Early in our marriage – now almost 30 years ago – my wife presented me with this question.
“Explain this to me,” she said. “Why do professional baseball players, who engage in a sport that was invented for fun, earn 1,000 times more than school teachers?” She added, “Certainly teaching school is more important than hitting and throwing a baseball. How can our economy – or any economy – allow such a disparity to happen?”
My wife's question is typical. As we look around the economy and assign some level of importance to jobs, we see that pay and importance don't always seem to match. Jobs like school teachers, police officers, firefighters, and nurses – all performing essential work that we can't do without – are paid substantially less than professional sports players, nationally renowned entertainers and actors and executives of big companies. It makes many people, like my wife, wonder whether the job market is fair and logical.
Let me take a shot at explaining this, just as I have with my wife over thirty years (and, incidentally, where she now “almost” agrees with me).
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First, recognize we don't have a national economic dictator or governing board that sets what various jobs will be paid. Instead, we have a virtual economic “free for all” where workers and businesses are free to negotiate, accept, and reject job offers and demands.
In this setting, the determination of salaries is rather simple. Salaries will be set by the interaction of the demand for workers in a particular job and the supply of workers able to do that job. Jobs for which there is a high demand but there is a low supply will pay the most, jobs with a low demand and high supply will pay the least, and the pay of other jobs will be in the middle.
Now I know what you're thinking – what's all this demand and supply business? So let me drop the economics lingo and speak in intuitive terms.
Businesses want to hire people who will make a lot of money for them – and the more money, the better. Therefore, workers who can pull in big bucks for a business will be more sought after (the demand for them will be higher) than workers who can only bring in small change. And the way for businesses to attract the big-bucks workers is to offer them higher salaries.
But this is only half of the pay picture. On the other side is how many big-bucks workers there are. If they're everywhere (the supply is large), then even though each worker is very valuable to a company, companies won't have to work very hard to hire the workers, meaning salaries will be modest or low. In this case, the big supply trumps the big demand.
Yet if there are few of these valuable workers, then firms will be outbidding each other to grab them, so salaries will be high. So here the combination of big demand and small supply results in a gigantic paycheck for the workers.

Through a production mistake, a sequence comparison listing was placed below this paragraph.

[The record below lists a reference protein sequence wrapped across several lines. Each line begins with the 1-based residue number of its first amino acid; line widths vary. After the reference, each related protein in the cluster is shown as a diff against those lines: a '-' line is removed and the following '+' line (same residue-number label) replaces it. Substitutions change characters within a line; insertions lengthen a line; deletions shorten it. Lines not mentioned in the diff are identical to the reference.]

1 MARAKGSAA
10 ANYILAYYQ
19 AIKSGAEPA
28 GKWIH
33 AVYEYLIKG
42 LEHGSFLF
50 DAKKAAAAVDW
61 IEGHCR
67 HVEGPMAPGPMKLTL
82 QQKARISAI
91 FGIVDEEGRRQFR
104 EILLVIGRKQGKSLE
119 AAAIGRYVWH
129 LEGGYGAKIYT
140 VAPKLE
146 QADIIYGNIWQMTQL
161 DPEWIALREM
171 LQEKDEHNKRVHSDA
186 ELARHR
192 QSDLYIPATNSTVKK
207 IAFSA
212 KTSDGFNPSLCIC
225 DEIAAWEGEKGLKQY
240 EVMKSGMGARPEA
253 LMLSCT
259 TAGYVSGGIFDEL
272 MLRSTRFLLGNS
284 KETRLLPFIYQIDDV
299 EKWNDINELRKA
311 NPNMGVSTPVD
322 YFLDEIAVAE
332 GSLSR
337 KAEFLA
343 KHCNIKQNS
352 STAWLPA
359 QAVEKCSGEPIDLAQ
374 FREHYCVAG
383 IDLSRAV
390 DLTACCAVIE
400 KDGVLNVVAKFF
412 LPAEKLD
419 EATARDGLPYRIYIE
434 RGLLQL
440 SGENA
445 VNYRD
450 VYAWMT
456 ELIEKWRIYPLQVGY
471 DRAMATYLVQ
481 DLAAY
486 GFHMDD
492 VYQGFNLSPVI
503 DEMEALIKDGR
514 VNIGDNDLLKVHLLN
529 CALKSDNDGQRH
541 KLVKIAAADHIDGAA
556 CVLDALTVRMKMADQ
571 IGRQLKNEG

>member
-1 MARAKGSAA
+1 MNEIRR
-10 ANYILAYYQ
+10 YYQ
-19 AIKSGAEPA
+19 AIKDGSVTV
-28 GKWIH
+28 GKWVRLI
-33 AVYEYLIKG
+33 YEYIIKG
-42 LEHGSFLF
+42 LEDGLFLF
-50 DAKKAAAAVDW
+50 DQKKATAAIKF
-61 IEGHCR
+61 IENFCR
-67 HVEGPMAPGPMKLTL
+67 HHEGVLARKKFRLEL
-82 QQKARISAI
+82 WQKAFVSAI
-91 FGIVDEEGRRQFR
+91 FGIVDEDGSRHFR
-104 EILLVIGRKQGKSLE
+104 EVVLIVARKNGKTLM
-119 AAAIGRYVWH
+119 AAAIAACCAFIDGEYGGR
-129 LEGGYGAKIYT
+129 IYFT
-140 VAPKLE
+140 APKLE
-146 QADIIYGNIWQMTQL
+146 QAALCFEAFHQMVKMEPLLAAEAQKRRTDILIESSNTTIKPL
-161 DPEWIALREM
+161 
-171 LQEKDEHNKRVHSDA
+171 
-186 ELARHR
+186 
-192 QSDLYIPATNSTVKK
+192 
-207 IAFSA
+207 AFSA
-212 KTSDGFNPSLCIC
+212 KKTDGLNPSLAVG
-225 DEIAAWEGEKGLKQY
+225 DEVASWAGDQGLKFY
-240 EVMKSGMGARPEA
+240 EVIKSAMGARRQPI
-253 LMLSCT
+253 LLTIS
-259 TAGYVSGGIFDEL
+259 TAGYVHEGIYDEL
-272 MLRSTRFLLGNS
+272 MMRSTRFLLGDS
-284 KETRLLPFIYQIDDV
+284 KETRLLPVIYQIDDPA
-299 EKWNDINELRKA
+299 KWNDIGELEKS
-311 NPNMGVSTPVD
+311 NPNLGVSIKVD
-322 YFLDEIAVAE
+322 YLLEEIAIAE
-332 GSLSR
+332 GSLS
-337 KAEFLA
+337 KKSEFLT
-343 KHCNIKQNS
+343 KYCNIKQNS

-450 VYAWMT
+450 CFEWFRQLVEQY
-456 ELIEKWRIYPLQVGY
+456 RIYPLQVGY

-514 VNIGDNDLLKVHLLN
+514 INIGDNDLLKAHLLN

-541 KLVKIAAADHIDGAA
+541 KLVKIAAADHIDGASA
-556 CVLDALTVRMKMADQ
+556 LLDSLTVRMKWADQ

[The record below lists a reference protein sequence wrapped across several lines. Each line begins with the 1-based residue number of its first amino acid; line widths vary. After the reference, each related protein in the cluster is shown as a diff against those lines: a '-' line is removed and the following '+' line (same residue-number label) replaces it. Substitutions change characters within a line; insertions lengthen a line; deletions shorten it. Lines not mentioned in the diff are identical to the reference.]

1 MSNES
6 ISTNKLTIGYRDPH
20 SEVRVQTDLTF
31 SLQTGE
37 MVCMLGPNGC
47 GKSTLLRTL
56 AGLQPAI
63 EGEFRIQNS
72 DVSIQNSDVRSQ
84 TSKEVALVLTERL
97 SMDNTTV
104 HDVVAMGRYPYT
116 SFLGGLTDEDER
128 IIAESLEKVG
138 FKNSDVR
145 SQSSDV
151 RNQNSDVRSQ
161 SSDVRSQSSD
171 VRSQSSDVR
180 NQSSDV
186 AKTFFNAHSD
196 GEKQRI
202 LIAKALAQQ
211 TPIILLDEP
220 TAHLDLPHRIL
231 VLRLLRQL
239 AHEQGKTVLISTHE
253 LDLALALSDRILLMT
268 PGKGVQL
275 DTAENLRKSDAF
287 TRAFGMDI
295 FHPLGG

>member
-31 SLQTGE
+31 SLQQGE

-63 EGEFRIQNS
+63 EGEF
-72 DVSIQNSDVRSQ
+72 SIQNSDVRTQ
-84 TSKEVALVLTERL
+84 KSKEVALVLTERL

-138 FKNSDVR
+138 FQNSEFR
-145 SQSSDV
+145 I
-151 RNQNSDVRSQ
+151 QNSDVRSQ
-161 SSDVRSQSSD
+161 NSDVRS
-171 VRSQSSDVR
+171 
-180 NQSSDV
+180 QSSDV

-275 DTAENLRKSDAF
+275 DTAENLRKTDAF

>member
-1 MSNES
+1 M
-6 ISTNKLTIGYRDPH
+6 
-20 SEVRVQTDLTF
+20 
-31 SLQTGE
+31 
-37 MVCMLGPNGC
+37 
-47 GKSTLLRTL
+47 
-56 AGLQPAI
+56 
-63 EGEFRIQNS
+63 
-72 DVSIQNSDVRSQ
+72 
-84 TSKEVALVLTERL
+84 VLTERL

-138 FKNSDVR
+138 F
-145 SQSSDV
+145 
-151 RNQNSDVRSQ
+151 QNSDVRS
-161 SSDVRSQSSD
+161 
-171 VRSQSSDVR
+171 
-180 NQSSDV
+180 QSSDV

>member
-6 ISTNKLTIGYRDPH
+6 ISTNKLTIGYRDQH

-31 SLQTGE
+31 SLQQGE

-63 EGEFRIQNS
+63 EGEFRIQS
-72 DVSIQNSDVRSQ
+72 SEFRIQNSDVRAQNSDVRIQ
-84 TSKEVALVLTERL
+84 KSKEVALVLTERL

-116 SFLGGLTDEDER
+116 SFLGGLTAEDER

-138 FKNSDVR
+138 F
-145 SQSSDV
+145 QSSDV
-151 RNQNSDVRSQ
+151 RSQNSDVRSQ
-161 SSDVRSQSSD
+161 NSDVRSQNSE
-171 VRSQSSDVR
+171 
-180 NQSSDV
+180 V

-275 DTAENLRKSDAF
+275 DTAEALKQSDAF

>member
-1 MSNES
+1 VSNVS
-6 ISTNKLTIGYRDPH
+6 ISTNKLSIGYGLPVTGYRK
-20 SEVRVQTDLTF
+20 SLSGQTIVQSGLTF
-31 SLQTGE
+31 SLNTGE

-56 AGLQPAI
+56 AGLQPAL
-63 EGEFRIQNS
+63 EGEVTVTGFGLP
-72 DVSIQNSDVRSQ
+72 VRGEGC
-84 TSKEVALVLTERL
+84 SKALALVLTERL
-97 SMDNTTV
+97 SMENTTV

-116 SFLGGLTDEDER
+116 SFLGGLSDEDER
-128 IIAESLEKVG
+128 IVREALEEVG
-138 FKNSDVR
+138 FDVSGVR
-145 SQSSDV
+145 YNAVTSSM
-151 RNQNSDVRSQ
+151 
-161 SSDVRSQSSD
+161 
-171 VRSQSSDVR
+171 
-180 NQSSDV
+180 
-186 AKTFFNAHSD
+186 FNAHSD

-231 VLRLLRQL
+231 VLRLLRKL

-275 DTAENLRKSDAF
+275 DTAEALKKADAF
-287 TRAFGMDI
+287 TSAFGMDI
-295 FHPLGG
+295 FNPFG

Now let's go to the other end of the salary spectrum. Jobs that contribute relatively little to the business's bottom line won't carry large pay offers. However, combine this with a situation where many people can do those jobs, and – bingo – you get low demand combined with big supply, meaning a paycheck at the bottom end of the salary ladder.
So why do pro ballplayers get millions? Because, if they're good, they put a lot of people in the seats, they sell a lot of merchandise for the team, and – perhaps most important in today's sports world – they jack up advertising rates. Plus, although many of us had dreams as kids of being ballplayers, very few folks can throw or hit a 90 mph fastball, make a three-pointer with a hand in his face, or rush through a defensive line of 300-pounders. So, big demand and low supply equals major-league salaries for pro players.
And what about teachers? Well, the reality is that more people can teach school than have the skills to play pro sports, so the supply of teachers is greater. In addition, schools, especially public schools, don't earn big revenues for teaching kids. The result – big supply plus modest demand equals modest salaries.
It's alleged that when Babe Ruth was asked if he deserved a higher salary than the president of the United States, he responded, “Sure – I had a better year than he did.” Who knew the Babe was an economist, because his statement succinctly describes how salaries are set.
Do something that many people place a high value on, be one of only a few who can do it, and you'll be able to write your own ticket. But is this fair? You'll have to decide!